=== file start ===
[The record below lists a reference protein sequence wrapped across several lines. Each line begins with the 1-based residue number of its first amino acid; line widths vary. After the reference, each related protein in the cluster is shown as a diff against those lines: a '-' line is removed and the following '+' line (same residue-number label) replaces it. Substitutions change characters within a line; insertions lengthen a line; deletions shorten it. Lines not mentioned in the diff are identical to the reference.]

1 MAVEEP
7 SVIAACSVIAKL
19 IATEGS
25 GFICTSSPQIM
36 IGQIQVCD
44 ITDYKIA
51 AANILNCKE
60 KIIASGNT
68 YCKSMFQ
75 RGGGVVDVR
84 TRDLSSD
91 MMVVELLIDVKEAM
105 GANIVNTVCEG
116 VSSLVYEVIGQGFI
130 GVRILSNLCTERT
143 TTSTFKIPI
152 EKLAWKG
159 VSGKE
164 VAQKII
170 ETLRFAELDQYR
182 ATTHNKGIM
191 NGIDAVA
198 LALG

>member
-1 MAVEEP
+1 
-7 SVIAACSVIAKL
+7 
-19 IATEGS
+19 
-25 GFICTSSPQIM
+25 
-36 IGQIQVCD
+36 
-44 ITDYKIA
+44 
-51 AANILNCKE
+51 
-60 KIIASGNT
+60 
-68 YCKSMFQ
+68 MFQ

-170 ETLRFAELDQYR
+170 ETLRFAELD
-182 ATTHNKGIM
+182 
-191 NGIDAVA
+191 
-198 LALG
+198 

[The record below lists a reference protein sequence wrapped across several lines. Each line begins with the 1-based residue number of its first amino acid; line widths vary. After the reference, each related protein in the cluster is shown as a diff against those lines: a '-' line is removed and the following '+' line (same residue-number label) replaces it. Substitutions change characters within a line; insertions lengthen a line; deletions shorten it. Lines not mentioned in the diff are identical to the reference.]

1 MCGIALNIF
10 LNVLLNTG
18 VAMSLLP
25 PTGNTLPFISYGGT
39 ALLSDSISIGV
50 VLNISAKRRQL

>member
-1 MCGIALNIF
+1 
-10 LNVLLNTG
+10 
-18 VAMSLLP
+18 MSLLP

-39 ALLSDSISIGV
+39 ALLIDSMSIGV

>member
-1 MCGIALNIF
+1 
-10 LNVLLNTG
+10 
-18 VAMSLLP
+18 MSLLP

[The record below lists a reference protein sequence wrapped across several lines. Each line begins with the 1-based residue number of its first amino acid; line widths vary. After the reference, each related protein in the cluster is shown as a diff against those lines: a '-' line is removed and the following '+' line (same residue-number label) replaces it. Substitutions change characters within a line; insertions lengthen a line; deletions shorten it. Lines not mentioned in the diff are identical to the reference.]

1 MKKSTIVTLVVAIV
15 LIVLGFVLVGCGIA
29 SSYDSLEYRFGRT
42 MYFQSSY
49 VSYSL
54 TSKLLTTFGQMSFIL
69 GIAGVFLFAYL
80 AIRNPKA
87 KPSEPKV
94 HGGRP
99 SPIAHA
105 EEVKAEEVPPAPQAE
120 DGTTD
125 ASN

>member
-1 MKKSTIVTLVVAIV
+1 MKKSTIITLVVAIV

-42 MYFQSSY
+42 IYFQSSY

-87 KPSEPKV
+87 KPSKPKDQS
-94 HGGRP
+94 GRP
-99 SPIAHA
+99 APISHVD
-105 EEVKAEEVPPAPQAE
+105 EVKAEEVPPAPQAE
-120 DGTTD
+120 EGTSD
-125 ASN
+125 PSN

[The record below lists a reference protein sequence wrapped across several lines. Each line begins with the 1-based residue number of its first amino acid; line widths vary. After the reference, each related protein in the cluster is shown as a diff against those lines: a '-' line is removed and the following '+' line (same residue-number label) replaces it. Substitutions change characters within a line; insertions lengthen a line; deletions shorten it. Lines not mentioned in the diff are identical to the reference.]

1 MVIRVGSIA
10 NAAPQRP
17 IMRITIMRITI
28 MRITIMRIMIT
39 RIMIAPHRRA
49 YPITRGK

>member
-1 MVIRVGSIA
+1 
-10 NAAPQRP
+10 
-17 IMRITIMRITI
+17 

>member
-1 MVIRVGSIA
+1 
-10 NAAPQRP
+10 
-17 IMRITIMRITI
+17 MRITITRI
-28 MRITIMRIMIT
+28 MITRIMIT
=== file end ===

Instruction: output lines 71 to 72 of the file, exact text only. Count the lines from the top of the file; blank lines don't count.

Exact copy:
-10 LNVLLNTG
+10 